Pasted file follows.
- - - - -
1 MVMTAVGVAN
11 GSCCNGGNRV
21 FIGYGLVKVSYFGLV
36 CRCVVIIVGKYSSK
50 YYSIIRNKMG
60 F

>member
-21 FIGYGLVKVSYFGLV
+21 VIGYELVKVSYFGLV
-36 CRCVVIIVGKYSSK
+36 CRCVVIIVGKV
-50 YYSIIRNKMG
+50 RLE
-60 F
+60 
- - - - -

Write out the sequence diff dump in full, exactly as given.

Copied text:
1 MVMTAVGVAN
11 GSCCNGGNRV
21 FIGYGLVKVSYFGLV
36 CRCVVIIVGKYSSK
50 YYSIIRNKMG
60 F

>member
-21 FIGYGLVKVSYFGLV
+21 VIGYELVKVSYFGLV
-36 CRCVVIIVGKYSSK
+36 CRCVVIIVGKV
-50 YYSIIRNKMG
+50 RLE
-60 F
+60 